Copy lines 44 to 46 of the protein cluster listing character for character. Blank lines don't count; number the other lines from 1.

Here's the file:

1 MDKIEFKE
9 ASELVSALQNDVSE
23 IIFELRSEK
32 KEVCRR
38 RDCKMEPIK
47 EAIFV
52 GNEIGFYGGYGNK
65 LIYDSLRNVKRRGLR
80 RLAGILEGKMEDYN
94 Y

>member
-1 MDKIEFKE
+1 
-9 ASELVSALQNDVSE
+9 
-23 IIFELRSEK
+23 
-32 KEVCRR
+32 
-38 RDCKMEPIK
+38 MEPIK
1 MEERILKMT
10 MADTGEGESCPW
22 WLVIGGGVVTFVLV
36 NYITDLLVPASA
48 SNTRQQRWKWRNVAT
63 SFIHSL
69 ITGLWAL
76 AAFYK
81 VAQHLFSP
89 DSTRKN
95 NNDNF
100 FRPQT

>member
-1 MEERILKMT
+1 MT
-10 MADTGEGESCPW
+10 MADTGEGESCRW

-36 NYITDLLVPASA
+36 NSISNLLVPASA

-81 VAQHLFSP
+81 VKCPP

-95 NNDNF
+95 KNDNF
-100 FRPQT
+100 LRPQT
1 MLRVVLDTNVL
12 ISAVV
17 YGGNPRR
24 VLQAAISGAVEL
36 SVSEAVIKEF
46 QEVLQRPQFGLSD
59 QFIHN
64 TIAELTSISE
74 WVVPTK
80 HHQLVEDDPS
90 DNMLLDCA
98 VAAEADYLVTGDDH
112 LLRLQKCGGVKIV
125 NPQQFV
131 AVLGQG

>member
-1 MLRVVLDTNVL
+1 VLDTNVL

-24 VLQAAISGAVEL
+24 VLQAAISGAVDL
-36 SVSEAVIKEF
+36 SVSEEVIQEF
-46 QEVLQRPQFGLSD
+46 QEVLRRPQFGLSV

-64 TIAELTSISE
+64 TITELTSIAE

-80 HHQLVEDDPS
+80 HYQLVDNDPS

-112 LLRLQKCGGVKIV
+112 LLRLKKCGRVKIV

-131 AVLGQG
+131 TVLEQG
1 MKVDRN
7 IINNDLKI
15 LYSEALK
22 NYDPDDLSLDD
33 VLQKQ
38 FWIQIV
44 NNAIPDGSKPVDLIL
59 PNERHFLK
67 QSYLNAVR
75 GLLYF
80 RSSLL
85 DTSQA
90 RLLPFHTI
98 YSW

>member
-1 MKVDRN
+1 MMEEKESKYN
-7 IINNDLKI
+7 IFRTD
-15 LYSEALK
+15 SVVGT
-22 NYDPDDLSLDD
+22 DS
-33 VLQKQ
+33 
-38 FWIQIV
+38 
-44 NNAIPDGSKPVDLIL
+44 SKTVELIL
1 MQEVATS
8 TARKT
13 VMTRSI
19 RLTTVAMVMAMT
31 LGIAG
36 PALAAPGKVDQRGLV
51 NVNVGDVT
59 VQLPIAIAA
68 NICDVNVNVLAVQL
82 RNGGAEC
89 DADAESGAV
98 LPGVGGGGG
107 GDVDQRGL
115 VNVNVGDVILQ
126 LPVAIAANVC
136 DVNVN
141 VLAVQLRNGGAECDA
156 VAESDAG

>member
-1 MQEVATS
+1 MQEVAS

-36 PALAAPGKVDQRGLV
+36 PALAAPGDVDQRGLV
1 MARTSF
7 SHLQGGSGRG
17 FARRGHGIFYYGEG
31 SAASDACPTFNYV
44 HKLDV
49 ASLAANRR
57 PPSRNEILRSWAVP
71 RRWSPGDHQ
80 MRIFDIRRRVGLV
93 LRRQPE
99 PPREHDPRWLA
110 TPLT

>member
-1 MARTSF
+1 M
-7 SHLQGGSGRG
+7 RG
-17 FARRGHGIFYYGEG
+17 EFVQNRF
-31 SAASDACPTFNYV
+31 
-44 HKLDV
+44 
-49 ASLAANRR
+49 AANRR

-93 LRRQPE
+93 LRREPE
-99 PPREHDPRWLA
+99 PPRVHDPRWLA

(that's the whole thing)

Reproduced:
+95 KNDNF
-100 FRPQT
+100 LRPQT